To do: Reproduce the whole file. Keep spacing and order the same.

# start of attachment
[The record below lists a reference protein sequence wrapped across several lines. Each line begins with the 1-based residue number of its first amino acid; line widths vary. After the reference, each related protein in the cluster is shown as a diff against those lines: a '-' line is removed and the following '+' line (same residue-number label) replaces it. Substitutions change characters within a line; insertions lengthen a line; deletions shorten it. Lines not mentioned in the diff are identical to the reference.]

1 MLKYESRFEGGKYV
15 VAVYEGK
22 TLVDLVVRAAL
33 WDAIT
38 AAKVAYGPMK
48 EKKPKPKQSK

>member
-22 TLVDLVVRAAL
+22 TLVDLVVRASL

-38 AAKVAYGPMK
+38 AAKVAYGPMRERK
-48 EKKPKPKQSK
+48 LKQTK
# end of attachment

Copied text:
[The record below lists a reference protein sequence wrapped across several lines. Each line begins with the 1-based residue number of its first amino acid; line widths vary. After the reference, each related protein in the cluster is shown as a diff against those lines: a '-' line is removed and the following '+' line (same residue-number label) replaces it. Substitutions change characters within a line; insertions lengthen a line; deletions shorten it. Lines not mentioned in the diff are identical to the reference.]

1 MLKYESRFEGGKYV
15 VAVYEGK
22 TLVDLVVRAAL
33 WDAIT
38 AAKVAYGPMK
48 EKKPKPKQSK

>member
-22 TLVDLVVRAAL
+22 TLVDLVVRASL

-38 AAKVAYGPMK
+38 AAKVAYGPMRERK
-48 EKKPKPKQSK
+48 LKQTK